Vegetable Consumption Still Lags in U.S.

ATLANTA, Sept. 25 (UPI) — Americans still aren’t eating their vegetables despite decades of lectures, the U.S. government says.

The Centers for Disease Control and Prevention’s latest study found that only 26 percent of adults eat vegetables three or more times a day, The New York Times reported.


The results fell far short of objectives set by the government a decade ago. The amount of vegetables Americans eat is less than half what public health officials had hoped, and has barely changed since 2000.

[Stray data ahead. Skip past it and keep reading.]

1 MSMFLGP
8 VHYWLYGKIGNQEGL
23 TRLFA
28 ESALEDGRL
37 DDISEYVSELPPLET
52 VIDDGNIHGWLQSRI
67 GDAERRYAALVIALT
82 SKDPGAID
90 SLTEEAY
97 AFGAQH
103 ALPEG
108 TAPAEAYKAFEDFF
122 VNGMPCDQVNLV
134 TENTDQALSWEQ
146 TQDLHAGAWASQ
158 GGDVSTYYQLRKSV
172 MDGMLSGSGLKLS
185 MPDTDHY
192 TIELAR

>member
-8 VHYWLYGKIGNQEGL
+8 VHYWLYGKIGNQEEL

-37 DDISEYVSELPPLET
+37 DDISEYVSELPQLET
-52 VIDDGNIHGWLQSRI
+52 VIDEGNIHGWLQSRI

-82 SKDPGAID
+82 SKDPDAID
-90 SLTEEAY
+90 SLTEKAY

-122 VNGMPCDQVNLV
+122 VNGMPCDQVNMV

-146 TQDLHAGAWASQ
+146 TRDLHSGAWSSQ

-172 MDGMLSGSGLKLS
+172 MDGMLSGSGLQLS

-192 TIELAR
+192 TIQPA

“There is nothing you can say that will get people to eat more veggies,” said Harry Balzer of the NPD Group, a market research company.

The company’s annual “Eating Patterns in America” report bears similar news. Only 23 percent of meals include a vegetable, Balzer said. The proportion of dinners prepared at home that included a salad was 17 percent; in 1994, it was 22 percent.

At restaurants, salads ordered as a main course at either lunch or dinner dropped by half since 1989, to a mere 5 percent, he said.

“Before we want health, we want taste, we want convenience and we want low cost,” Balzer said.

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